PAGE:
Campaign group We Own It last week published a “blueprint for public ownership in the 21st century” – focused on taking water, energy, public transport and the Royal Mail back into public hands.
The report, When we own it, was a response to the Labour Party’s consultation on democratic public ownership and said public ownership of key services – local, regional and national – would mean:
• investment in cutting bills, reducing leaks, protecting rivers and installing public water fountains – still and sparkling – in every town;
• developing an integrated public transport system that makes buses and trains the cheapest option, connects communities and reduces dependency on private cars;
• shifting the energy sector to focus on renewables and build good jobs in the transition to a zero-carbon economy; and
• Re-opening post-offices and integrating a post bank into the services they deliver.
The report also highlighted four key steps for 21st century public.
• Creating new duties for big challenges like climate breakdown and inequality:“Publicly owned companies would have a duty to decarbonise, to ensure access for all to crucial services, to work with communities and to steward public assets and land.”
• Holding publicly owned companies accountable through supervisory boards that represent the broad, long-term public interest, including public service users/citizens, workers, community groups and civil society. Companies would be managed by professionals day to day.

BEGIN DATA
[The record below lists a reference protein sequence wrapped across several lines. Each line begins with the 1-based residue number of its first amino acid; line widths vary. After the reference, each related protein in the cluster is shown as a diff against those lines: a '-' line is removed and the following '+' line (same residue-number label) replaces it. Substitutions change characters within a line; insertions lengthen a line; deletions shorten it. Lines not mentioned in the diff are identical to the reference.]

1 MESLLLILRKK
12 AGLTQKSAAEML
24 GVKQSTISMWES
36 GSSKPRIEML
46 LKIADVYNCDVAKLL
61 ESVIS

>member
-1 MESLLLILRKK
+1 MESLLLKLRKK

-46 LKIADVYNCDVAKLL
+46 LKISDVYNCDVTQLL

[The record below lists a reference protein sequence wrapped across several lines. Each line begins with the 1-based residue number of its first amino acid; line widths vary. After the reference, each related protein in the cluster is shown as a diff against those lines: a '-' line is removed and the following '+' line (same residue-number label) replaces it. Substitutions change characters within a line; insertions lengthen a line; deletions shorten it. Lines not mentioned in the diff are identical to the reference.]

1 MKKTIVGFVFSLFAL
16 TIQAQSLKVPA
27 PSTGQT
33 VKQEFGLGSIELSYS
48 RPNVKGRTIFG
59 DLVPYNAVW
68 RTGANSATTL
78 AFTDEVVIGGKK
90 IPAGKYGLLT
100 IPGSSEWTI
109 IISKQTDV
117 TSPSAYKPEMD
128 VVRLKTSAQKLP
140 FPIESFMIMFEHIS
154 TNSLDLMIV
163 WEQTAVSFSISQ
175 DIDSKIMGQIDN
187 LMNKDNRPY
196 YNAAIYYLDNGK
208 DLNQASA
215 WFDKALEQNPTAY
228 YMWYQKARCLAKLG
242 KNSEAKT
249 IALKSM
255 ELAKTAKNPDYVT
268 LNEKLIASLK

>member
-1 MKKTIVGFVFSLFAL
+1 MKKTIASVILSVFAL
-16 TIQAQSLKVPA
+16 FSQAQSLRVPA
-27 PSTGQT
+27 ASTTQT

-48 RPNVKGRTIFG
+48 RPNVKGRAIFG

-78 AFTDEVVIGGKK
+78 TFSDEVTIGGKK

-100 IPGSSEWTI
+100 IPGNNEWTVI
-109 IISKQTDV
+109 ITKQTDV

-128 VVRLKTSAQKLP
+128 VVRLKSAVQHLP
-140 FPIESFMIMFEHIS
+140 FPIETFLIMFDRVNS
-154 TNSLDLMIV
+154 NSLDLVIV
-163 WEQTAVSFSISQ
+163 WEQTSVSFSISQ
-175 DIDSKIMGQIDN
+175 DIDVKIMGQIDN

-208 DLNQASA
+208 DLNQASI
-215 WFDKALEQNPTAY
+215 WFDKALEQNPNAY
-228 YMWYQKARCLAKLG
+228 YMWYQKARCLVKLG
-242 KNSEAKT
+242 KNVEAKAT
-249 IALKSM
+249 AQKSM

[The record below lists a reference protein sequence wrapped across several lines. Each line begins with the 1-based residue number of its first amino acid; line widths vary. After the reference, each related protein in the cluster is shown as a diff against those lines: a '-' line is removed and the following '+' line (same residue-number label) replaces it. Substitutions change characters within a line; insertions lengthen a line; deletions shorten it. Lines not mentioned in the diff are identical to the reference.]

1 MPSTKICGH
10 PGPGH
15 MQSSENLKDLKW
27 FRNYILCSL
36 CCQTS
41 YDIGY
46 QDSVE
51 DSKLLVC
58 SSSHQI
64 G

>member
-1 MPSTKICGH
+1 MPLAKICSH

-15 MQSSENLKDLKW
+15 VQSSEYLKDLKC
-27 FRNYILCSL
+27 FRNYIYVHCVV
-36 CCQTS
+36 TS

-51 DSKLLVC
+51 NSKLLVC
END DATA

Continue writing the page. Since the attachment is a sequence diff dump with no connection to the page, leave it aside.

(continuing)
• Replacing “inefficient” regulators, and using their budgets to create a new, independent, democratically accountable organisation ‘Participate’ with statutory powers to represent the people who use public services: “It would hold government to account, maximise participation and fight back against any threat of privatisation.”
• Giving the public more power through new accountability mechanisms: open data and board meetings; public votes; shopfronts on high streets; citizens and workers funded to develop improvements; popular planning and budgeting meetings.
We Own It is asking members of political parties to pass motions in support of the report. Director Cat Hobbs said: “The story of privatisation is a story of nearly 40 years of failure. We need to bring it to an end and open a new chapter. That chapter will be democratic public ownership - which can help us tackle major challenges like climate breakdown and growing inequality. We need to make sure public ownership is efficient, effective, accountable, innovative, caring and green. And make it so wildly successful so that no future government can dismantle it, and take us back to the dark days of privatisation.”